Taiwan not intimidated by Chinese military drills: president

President Tsai Ing-wen said on Tuesday that Taiwan ‘will not make any compromise on our territory for even one inch.’ (Reuters)
Updated 16 April 2019
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Taiwan not intimidated by Chinese military drills: president

  • China’s People’s Liberation Army said its warships, bombers and reconnaissance aircraft had conducted ‘necessary drills’ around Taiwan on Monday
  • Taiwan scrambled jets and ships to monitor the Chinese forces

TAIPEI: Taiwan is not intimidated by China’s military drills this week, President Tsai Ing-wen said on Tuesday, after the latest Chinese military maneuvers were denounced by a senior US official as “coercion” and a threat to stability in the region.
China’s People’s Liberation Army said its warships, bombers and reconnaissance aircraft had conducted “necessary drills” around Taiwan on Monday, though it described them as routine.
“We will not make any compromise on our territory for even one inch. We always hold on tight to our democracy and freedom,” Tsai told reporters at an event to mark Taiwan-US ties in Taipei, adding US arm sales to Taiwan would help reinforce the capability of Taiwan’s Air Force.
Tsai was speaking at a forum co-hosted by Taiwan’s Ministry of Foreign Affairs to mark the 40th anniversary of Taiwan-US ties, following Washington’s decision to ditch formal recognition of Taiwan in favor of China in 1979.
Taiwan scrambled jets and ships to monitor the Chinese forces on Monday, its defense ministry said, accusing Beijing of “trying to change the status quo of the Taiwan Strait.”
China has repeatedly carried out what it calls “island encirclement patrols” in the past few years.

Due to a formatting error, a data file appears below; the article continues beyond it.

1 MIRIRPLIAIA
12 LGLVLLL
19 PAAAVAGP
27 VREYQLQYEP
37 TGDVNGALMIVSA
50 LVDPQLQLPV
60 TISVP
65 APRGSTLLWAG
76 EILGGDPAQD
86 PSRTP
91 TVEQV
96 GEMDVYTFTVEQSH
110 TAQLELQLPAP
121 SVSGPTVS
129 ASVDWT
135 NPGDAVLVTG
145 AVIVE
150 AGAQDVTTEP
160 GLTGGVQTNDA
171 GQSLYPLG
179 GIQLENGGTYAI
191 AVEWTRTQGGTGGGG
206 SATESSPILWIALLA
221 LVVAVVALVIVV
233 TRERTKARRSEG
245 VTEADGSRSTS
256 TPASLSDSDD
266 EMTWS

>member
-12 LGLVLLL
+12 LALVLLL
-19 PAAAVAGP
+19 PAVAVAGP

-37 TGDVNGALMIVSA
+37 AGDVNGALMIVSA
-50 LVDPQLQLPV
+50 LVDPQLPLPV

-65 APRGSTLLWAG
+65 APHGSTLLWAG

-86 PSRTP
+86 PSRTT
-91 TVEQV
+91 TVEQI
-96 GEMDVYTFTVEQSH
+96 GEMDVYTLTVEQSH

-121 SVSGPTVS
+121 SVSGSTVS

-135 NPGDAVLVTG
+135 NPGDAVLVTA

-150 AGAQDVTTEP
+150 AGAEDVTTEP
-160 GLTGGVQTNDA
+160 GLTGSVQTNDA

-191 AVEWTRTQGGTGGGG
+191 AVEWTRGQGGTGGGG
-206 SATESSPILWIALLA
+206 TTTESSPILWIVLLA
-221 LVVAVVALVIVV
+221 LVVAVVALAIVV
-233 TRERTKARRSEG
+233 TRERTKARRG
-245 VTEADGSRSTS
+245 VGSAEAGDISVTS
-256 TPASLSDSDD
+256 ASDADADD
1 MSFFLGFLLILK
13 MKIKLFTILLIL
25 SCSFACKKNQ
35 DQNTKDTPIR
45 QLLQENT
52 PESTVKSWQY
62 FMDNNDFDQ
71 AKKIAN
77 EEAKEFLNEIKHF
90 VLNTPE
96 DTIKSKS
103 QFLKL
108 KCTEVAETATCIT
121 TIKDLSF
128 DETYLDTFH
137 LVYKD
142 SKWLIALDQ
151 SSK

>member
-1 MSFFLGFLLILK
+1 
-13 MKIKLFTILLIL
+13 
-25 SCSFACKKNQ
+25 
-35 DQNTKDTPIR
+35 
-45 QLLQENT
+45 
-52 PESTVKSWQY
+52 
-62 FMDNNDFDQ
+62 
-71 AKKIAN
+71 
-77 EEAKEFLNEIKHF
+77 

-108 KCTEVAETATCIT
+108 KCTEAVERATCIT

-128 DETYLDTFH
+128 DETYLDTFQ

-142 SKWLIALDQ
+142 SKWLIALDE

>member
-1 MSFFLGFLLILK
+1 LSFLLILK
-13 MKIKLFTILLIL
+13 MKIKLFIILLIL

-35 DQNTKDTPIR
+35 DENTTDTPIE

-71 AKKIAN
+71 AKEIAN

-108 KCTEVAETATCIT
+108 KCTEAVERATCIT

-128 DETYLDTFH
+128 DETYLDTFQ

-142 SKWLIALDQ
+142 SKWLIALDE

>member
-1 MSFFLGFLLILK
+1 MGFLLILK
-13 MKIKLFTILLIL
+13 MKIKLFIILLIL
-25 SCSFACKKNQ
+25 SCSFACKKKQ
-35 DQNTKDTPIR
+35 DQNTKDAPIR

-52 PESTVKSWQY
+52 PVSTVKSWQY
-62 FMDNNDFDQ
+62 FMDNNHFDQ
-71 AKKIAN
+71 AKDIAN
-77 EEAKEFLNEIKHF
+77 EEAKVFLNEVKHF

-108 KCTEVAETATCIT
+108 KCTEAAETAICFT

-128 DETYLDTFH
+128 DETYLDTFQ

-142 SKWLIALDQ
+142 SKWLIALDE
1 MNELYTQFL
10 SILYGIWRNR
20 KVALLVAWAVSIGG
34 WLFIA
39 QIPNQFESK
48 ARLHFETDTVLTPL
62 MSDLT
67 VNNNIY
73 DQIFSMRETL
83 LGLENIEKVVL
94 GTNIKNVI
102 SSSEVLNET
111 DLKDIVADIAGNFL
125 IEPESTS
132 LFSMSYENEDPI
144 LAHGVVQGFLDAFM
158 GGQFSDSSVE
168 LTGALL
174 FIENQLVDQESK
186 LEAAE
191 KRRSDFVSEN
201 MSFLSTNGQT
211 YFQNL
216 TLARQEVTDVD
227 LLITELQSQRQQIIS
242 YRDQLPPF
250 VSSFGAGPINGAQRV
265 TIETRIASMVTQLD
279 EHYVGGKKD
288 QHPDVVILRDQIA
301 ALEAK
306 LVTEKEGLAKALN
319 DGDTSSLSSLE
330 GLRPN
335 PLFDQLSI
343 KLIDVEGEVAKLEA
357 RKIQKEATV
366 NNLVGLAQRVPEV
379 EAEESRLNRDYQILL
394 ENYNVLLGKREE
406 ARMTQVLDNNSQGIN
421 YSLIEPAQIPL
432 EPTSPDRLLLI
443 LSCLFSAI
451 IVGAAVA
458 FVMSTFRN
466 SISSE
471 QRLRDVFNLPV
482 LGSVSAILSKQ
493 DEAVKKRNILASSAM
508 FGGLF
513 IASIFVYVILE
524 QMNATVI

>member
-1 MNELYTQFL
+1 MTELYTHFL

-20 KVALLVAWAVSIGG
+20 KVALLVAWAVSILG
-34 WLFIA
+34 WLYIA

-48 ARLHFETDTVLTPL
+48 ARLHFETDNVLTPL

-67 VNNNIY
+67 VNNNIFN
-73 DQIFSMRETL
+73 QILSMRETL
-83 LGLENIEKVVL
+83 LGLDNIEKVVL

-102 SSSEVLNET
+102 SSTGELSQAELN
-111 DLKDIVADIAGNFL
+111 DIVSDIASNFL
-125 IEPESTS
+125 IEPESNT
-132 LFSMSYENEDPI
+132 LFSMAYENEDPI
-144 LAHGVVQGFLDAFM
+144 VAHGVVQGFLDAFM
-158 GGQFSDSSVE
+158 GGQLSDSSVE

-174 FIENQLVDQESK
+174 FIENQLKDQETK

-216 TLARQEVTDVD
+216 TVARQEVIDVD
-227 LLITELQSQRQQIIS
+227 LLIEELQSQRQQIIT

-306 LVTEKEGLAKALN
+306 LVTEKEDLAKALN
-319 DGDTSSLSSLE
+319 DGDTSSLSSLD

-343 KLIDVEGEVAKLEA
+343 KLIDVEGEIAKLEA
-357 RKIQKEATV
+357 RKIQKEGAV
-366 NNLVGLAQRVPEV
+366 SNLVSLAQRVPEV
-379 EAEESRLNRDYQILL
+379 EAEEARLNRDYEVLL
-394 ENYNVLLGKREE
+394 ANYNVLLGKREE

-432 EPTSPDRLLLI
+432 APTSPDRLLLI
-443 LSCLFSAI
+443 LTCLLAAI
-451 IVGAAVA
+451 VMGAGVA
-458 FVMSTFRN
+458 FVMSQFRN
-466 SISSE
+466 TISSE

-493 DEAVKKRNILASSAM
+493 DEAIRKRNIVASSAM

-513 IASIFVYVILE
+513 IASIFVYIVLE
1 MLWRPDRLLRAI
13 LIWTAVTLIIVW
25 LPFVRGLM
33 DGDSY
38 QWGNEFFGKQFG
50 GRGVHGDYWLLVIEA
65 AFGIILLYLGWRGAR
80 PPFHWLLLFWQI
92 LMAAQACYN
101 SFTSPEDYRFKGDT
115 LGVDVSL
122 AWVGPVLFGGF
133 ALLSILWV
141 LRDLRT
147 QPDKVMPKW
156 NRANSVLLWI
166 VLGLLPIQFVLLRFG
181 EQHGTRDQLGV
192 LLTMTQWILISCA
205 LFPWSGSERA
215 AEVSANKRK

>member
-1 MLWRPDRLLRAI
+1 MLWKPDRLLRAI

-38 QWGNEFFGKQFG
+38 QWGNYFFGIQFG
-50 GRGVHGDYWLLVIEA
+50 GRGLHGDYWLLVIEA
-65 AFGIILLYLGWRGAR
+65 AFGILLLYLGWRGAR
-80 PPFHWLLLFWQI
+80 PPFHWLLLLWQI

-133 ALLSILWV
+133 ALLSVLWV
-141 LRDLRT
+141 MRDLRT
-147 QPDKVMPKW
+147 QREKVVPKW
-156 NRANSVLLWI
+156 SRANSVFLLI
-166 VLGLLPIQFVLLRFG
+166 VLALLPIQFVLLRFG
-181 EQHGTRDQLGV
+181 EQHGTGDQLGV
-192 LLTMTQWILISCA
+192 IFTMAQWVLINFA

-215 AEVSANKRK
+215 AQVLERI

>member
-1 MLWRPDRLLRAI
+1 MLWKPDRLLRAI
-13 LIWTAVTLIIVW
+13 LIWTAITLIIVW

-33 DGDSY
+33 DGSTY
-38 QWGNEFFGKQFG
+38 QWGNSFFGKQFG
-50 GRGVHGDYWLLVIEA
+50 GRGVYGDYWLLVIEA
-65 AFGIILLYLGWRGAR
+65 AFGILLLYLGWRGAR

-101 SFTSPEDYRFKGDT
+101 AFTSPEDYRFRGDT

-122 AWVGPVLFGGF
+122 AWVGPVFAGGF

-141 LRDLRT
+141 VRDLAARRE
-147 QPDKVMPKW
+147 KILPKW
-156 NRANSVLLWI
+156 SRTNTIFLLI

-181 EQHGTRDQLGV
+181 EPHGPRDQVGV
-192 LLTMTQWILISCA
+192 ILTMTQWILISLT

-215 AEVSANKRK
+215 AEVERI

A delegation led by former US speaker of the House of Representatives, Paul Ryan, is in Taipei to mark 40 years since the signing of the Taiwan Relations Act, which governs US-Taiwan relations, and to reaffirm Washington’s commitment.
Ryan said the United States considers any military threat to Taiwan a concern and urged China to stop, saying the moves were counterproductive.
The United States has no formal ties with Taiwan but is bound by law to help provide the island with the means to defend itself and is its main source of arms.
China has stepped up pressure on Taiwan. Beijing suspects Taiwan’s president is pushing for the island’s formal independence, a red line for China which has never renounced the use of force to bring Taiwan under its control.
Tsai says she wants to maintain the status quo with China but will defend Taiwan’s security and democracy.
The visit by US officials comes just weeks after Tsai said the United States was responding positively to Taipei’s requests for new arms sales to bolster its defenses in the face of growing pressure from China.
Last month, Washington sent Navy and Coast Guard ships through the narrow strait separating the island from the mainland, part of an increase in the frequency of US movement through the strategic waterway to show support for Taipei.


World population expected to rise to 9.7 billion in 2050: UN

In this Jan. 31, 2014 file photo released by the United Nations Relief and Works Agency for Palestine Refugees in the Near East (UNRWA), shows residents of the besieged Palestinian camp of Yarmouk, lining up to receive food supplies, in Damascus, Syria. (AP)
Updated 11 min 3 sec ago
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World population expected to rise to 9.7 billion in 2050: UN

  • The global fertility rate fell from 3.2 births per woman in 1990 to 2.5 births in 2019 and is projected to decline further to 2.2 births by 2050